Pyrenophora tritici-repentis, which causes tan spot of wheat, wasn't always the worldwide disease threat it is today. Before 1941, its damage was considered minorthat is, until it acquired another fungus' toxin-producing gene.
According to Agricultural Research Service (ARS) plant pathologist Tim Friesen, the exchange illustrates "horizontal gene transfer," a phenomenon thats been shown to occur in bacteria, but less convincingly so in fungi. Friesen reports the discovery in the journal Nature Genetics along with other scientists from the ARS Red River Valley Agricultural Research Center, Fargo, N.D.; North Dakota State University-Fargo; the Australian Centre for Necrotrophic Fungal Pathogens (ACNFP) at Murdoch University in Perth; and the Institute of Integrative Biology (IISB) in Zurich, Switzerland.
Around 65 years ago, they suggest, Pyrenophora's threadlike growths (mycelia) intertwined with those of a more-virulent fungus, Stagonospora nodorum, perhaps while both occupied the same wheat crop. A connective tube formed, and in the ensuing exchange, Pyrenophora acquired Stagonospora's protein-toxin gene, ToxA.
In 1942, a new mystery disease was reported on U.S. wheat: Pyrenophoras virulent new form. It spread worldwide, today inflicting major yield losses. How Pyrenophora obtained ToxA has eluded scientists, though--until now.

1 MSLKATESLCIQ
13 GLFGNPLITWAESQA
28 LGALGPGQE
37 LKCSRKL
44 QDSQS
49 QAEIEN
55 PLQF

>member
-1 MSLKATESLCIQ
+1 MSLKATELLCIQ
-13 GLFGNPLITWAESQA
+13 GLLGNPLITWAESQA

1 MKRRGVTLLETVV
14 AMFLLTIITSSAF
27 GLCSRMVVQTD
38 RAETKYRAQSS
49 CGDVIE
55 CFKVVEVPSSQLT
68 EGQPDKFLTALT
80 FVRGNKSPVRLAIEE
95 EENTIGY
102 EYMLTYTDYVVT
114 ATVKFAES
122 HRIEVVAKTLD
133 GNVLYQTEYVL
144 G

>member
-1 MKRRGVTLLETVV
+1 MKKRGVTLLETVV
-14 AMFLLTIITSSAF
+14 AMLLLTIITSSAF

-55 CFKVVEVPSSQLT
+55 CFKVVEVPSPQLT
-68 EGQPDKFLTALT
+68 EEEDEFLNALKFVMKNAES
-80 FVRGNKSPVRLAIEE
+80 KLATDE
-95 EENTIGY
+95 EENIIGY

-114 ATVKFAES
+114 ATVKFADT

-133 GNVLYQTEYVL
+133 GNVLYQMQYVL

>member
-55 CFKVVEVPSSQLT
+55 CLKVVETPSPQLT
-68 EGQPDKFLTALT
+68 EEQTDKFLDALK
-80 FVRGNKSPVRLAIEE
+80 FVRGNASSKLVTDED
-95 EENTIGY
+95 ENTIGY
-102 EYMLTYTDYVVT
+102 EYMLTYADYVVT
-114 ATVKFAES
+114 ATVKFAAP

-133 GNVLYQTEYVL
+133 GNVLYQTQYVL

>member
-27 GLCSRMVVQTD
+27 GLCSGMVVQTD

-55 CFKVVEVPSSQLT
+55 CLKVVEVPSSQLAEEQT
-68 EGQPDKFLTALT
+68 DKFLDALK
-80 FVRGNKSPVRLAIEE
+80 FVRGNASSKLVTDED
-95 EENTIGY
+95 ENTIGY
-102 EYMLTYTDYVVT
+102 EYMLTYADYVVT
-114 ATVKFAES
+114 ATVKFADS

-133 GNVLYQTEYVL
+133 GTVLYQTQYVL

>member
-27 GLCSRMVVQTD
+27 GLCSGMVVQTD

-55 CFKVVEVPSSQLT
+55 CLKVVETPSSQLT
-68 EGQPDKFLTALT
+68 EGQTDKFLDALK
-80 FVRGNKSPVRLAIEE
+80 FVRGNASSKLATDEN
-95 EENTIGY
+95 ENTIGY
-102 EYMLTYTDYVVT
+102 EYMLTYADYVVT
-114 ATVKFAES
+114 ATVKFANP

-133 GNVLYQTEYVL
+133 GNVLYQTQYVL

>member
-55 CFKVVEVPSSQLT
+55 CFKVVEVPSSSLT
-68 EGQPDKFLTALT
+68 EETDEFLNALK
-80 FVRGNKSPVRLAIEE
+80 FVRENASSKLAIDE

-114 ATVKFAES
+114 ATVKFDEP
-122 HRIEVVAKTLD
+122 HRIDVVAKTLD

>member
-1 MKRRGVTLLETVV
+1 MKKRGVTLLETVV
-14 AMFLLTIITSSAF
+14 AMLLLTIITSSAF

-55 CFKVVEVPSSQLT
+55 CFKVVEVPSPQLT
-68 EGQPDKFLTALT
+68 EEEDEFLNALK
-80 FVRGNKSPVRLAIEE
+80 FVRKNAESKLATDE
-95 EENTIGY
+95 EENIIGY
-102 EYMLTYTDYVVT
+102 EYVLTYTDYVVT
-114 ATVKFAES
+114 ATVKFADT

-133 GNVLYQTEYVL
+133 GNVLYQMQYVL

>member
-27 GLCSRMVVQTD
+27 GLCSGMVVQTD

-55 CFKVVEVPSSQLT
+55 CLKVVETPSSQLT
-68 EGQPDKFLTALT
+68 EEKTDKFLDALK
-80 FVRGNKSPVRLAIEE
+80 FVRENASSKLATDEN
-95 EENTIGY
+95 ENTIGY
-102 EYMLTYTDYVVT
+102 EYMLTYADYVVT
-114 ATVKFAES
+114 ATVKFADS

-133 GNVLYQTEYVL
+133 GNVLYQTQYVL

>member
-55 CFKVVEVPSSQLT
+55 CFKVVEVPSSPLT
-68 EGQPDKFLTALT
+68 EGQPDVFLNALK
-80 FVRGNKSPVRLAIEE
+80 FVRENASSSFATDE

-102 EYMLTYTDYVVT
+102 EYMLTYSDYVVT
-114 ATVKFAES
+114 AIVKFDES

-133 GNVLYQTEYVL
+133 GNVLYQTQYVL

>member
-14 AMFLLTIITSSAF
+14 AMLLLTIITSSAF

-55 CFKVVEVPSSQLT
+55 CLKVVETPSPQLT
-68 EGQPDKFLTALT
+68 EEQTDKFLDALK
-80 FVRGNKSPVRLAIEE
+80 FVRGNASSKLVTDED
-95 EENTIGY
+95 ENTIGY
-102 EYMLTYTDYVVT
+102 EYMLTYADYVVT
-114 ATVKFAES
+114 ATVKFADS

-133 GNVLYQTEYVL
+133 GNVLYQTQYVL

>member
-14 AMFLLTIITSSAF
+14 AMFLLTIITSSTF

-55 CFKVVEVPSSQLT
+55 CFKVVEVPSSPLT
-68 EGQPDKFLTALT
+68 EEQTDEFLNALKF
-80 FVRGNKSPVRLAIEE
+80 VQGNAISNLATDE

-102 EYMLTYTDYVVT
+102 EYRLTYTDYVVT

In 2004, Friesen and Fargo colleagues discovered that a protein toxin produced by Stagonospora interacts with Tsn1, a wheat gene that also confers sensitivity to the toxin produced by Pyrenophora. Then, in 2005, ACNFP collaborator Richard Oliver observed an almost identical ToxA present in Stagonospora. Suspecting a connection, the ARS-ACNFP scientists disabled StagonosporasToxA gene, creating a less-virulent pathogen on susceptible wheat.
In Zurich, IISB scientists screened an international collection of the fungi and found ToxA in 80 percent of the Pyrenophora specimens, and in 20 percent of Stagonospora. Genetic differences for ToxA among the Stagonospora specimens indicate that Stagonospora has been producing the toxin far longer than Pyrenophora.
According to Friesen, the discovery shows that more-virulent plant pathogens can arise from horizontal gene transfer. However, this is a very rare event. This transfer may have occurred once, even though both pathogens have grown on millions of acres of wheat for many years. This work also increases the significance of Tsn1, which is targeted by two different wheat pathogens.
ARS is the U.S. Department of Agriculture's chief scientific research agency.